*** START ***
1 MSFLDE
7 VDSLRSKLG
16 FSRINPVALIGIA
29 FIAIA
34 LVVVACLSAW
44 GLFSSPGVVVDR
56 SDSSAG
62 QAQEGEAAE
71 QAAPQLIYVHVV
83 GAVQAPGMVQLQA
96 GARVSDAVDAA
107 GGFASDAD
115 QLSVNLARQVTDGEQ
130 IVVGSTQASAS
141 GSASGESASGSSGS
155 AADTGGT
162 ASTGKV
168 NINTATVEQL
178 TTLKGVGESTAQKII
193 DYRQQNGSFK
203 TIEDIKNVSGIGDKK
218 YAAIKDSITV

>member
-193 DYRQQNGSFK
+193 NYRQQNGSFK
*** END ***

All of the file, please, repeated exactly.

1 MSFLDE
7 VDSLRSKLG
16 FSRINPVALIGIA
29 FIAIA
34 LVVVACLSAW
44 GLFSSPGVVVDR
56 SDSSAG
62 QAQEGEAAE
71 QAAPQLIYVHVV
83 GAVQAPGMVQLQA
96 GARVSDAVDAA
107 GGFASDAD
115 QLSVNLARQVTDGEQ
130 IVVGSTQASAS
141 GSASGESASGSSGS
155 AADTGGT
162 ASTGKV
168 NINTATVEQL
178 TTLKGVGESTAQKII
193 DYRQQNGSFK
203 TIEDIKNVSGIGDKK
218 YAAIKDSITV

>member
-193 DYRQQNGSFK
+193 NYRQQNGSFK